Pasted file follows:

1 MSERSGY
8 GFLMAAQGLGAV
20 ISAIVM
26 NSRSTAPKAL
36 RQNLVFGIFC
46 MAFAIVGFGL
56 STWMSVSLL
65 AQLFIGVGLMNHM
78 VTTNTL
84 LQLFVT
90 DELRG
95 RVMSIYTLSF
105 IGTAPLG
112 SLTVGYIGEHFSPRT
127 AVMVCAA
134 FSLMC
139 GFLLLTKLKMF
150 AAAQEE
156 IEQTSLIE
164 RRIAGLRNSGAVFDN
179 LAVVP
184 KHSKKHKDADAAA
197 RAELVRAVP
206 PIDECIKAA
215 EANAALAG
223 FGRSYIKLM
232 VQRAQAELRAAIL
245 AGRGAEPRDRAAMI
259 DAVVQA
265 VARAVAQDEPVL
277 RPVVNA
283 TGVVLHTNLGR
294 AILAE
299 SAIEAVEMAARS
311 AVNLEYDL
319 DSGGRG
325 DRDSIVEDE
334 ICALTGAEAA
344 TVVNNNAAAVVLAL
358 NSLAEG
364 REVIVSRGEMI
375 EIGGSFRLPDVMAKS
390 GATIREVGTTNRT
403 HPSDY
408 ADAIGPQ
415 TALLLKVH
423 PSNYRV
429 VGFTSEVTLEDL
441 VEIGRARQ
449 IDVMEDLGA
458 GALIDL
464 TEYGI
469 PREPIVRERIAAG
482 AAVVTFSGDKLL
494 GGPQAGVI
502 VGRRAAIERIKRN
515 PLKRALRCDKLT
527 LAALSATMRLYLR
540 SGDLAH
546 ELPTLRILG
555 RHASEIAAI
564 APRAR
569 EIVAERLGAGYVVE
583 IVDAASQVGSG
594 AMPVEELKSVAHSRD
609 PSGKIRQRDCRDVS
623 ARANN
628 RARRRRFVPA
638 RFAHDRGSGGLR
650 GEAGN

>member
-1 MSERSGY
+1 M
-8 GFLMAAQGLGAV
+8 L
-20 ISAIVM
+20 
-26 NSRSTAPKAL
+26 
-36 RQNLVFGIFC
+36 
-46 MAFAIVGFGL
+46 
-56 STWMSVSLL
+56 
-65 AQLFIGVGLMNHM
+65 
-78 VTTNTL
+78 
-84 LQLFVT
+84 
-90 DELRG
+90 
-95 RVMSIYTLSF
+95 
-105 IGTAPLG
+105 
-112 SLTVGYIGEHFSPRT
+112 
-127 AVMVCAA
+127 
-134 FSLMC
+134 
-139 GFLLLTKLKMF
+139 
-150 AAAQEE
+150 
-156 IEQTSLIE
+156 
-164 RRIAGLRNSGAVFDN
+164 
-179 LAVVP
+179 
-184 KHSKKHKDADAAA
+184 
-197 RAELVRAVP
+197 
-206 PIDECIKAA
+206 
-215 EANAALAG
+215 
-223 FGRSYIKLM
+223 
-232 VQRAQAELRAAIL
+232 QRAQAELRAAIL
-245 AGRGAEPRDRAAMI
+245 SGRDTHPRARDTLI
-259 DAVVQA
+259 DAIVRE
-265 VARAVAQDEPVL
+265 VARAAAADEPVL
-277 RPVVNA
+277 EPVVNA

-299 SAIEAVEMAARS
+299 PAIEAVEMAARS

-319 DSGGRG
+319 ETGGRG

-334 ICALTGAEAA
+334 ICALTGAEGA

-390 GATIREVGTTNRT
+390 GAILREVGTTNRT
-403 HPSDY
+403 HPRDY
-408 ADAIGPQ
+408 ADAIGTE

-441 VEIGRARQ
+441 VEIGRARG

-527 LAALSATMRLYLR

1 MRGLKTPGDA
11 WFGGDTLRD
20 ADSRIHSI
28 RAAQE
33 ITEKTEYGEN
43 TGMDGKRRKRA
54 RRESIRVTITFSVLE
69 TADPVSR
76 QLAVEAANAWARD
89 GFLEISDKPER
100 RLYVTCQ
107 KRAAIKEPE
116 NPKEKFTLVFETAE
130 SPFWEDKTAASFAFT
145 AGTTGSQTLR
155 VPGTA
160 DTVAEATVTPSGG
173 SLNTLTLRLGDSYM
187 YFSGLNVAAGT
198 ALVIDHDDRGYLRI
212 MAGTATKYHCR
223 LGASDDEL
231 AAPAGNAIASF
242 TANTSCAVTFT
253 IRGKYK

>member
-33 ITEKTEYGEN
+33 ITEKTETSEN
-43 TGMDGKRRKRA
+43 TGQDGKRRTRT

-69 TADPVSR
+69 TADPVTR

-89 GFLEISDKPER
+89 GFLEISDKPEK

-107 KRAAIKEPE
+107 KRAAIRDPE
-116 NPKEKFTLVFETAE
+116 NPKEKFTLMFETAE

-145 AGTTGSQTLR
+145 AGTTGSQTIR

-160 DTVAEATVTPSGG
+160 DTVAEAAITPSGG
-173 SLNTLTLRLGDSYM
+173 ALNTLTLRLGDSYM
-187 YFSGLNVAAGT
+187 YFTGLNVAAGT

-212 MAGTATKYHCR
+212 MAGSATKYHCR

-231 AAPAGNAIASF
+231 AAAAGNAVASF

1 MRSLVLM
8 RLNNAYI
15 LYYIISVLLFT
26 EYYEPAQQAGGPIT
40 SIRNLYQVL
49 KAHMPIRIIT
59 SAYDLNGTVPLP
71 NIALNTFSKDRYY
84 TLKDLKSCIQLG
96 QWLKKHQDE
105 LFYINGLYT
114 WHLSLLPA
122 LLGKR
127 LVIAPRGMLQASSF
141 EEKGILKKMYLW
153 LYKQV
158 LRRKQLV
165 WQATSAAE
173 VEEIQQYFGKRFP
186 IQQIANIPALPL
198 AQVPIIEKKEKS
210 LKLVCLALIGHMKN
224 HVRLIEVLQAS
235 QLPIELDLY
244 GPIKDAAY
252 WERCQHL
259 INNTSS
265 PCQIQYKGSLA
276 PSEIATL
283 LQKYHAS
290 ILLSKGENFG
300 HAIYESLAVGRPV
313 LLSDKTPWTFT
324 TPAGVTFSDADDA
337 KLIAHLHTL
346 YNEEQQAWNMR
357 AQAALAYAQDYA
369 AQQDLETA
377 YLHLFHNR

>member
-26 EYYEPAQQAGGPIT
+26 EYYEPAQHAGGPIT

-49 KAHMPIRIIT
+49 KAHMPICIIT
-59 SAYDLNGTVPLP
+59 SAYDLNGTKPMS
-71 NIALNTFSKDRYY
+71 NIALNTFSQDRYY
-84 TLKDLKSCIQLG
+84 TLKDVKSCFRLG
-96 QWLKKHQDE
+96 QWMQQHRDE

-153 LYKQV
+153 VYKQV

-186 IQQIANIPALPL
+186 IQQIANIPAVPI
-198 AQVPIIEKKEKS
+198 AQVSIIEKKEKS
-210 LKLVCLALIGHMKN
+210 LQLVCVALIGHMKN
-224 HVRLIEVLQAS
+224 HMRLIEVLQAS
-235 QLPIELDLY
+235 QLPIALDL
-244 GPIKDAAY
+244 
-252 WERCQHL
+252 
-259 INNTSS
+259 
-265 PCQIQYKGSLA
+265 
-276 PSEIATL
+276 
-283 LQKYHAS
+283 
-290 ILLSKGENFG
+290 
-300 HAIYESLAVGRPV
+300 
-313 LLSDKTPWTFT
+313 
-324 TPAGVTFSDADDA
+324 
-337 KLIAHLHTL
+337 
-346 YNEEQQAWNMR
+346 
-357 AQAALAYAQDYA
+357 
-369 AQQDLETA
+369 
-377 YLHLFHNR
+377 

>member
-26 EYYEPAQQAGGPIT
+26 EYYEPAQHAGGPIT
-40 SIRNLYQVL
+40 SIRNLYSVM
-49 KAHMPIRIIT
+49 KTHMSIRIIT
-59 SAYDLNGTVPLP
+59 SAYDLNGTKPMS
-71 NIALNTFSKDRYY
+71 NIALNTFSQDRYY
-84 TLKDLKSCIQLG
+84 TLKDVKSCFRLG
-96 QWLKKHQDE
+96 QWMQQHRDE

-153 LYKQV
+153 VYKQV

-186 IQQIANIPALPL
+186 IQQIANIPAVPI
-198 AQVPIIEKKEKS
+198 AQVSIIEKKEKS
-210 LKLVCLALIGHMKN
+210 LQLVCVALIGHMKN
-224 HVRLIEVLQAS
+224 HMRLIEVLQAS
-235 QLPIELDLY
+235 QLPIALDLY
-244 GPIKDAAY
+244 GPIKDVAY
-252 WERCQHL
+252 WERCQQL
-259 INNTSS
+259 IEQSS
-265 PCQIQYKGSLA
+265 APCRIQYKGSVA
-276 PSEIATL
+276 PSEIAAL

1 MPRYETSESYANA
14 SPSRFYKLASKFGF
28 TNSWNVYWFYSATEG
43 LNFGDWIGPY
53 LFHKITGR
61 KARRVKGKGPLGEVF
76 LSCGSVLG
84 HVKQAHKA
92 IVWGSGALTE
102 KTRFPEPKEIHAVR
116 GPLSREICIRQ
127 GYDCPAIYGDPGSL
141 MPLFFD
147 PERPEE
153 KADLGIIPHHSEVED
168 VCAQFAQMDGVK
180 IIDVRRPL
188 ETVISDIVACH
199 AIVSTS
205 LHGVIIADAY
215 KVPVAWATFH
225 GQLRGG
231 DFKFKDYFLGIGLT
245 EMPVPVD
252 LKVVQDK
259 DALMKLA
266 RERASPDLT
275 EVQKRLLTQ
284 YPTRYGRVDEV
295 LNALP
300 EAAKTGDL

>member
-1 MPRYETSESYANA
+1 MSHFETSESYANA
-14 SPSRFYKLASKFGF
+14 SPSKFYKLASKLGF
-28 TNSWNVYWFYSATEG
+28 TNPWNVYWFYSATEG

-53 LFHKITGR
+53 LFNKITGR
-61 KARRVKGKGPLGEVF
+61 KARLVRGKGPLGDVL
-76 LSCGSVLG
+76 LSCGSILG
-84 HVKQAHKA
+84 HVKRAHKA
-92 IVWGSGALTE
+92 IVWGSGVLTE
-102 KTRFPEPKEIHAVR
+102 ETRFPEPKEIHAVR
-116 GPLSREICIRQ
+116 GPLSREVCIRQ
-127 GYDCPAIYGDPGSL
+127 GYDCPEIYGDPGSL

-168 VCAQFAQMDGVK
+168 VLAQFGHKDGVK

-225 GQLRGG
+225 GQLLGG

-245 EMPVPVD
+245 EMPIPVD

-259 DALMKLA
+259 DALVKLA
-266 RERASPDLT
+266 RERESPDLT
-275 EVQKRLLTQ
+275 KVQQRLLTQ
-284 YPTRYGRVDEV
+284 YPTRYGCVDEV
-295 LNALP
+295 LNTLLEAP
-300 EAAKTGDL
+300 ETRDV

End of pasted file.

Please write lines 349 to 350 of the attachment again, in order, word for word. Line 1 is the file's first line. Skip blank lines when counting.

205 LHGVIIADAY
215 KVPVAWATFH